Senator Kirsten gillibrandKirsten Gillibrand Manchin Says She Will Support the .75T Price Tag for Spending Plan Collins Takes 8,000 Consecutive Roll Call Votes in the Senate 12:30 PM Report from The Hill – Presented by Facebook – Biden pleads with Democrats before addressing Europe MORE (DN.Y.’s) office said in a statement that the senator “continues her work of nearly a decade to pass a national paid leave plan, either on this bill or the next, but will work to try add it back into the Build Back Better plan until the ink is dry. “


The White House framework omitted several climate provisions, including a fee for methane from oil and gas production, which Democrats still hope will eventually become legislation.

The framework includes $ 555 billion in spending and tax cuts focused on fighting climate change. Climate provisions include clean energy tax credits, a 300,000-member conservation works program called the Civilian Climate Corps, and investments in clean energy and sustainability projects through an accelerator.

However, he did not mention a methane tariff, which Democrats saw as a key way to reduce climate pollution. A source familiar with the negotiations told The Hill on Thursday that it was still being negotiated and could end up in the final bill.

Legislative text released by the House Rules Committee includes the methane fee and several other climate provisions that were not discussed in the framework, including the repeal of drilling at the Arctic National Wildlife Refuge and a permanent ban on new offshore oil and gas leases in the Atlantic. , Pacific and Eastern Gulf of Mexico.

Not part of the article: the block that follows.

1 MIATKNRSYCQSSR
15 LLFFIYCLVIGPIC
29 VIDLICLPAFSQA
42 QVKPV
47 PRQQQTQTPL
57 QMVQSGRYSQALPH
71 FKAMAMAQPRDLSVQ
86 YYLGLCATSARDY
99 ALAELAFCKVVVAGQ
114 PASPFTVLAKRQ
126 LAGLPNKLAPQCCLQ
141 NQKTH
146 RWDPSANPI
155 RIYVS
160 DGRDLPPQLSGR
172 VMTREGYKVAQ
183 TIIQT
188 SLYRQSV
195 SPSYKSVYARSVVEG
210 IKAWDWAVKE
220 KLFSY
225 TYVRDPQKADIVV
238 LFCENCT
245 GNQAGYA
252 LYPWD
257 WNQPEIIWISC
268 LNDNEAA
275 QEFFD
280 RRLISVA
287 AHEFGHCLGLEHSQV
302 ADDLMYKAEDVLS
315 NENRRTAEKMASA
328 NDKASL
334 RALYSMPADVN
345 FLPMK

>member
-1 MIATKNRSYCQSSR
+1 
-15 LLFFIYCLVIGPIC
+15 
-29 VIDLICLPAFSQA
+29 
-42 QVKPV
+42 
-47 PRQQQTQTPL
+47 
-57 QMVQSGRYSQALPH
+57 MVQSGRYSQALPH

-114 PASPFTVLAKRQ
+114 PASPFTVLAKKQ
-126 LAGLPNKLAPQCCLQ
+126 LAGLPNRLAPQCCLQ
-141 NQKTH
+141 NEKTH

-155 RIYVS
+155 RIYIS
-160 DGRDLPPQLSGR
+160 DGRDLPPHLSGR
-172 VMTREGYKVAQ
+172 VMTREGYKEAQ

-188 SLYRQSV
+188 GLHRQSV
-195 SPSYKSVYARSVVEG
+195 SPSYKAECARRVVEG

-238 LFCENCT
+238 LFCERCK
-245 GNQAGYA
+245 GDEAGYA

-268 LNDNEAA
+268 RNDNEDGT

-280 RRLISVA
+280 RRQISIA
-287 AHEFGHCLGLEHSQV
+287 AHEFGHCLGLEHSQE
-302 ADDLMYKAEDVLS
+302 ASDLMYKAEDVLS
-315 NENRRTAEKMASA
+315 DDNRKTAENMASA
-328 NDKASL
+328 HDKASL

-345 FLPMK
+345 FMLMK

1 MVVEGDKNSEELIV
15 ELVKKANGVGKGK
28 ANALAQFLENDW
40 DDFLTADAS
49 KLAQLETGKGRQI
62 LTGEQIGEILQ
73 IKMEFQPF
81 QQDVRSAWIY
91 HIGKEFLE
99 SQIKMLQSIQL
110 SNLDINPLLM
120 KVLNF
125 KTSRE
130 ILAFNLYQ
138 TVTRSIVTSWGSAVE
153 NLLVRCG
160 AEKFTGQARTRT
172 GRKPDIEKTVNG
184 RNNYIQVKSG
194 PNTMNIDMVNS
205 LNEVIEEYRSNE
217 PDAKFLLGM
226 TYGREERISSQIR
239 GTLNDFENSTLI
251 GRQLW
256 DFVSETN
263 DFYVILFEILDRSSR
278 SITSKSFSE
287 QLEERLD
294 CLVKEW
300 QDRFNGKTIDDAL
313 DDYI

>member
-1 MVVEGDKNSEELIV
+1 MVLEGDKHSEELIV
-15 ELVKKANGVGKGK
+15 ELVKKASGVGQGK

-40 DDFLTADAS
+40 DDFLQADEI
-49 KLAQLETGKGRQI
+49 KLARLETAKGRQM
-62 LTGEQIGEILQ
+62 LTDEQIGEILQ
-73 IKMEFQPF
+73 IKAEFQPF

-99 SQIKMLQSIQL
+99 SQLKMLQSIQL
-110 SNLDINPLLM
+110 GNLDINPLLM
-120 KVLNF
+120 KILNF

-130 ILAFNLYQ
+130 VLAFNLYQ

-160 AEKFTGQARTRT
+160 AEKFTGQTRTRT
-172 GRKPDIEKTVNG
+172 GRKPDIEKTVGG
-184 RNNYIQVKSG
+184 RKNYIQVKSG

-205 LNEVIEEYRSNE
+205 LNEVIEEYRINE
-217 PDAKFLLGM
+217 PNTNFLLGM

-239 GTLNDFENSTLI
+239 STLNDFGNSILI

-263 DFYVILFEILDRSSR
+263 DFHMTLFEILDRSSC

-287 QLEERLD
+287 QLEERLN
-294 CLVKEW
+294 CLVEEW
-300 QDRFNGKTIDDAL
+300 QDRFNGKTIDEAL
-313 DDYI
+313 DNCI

While the text is designed to be consistent with the White House framework, it is unclear whether the legislation’s approach to a methane tariff is supported by key votes.


Key Democratic lawmakers say they expect changes to the state and local tax deduction (SALT) cap to be included in the final version of the social spending package, although the issue was not included in the White House framework. The issue was also not included in previous versions of the administration’s proposal.

The repeal of the $ 10,000 limit, which was created by the Republican tax law of 2017, is a top priority for many lawmakers in high-tax states like New York and New Jersey. But changes to the cap are costly, and repealing the cap altogether would greatly benefit high-income households.

Chairman of the House Ways and Means Committee Richard NealRichard Edmund Neal White House framework includes tax increases, omits billionaire taxes Trump’s lawyers ask judge to stop IRS from turning over their tax returns to congressional panel Manchin curbs progressive hopes of billionaires’ taxes MORE (D-Mass.) He said Thursday that he expects the SALT deduction limit to be addressed on the final bill.

Rep. Bill pascrellWilliam (Bill) James Pascrell Progressive Poll Finds Support for Solar Power Tax Credit Legislation Democrats brace for toughest stretch yet with Biden’s agenda LIVE COVERAGE: Tax increases take center stage on the sidelines in ways and means MORE (DN.J.) said in a statement Thursday that it hopes to “finalize details on easing the SALT deduction limit cruelly imposed by Republicans in 2017.”

Mike Lillis, Peter Sullivan, and Rachel Frazin contributed.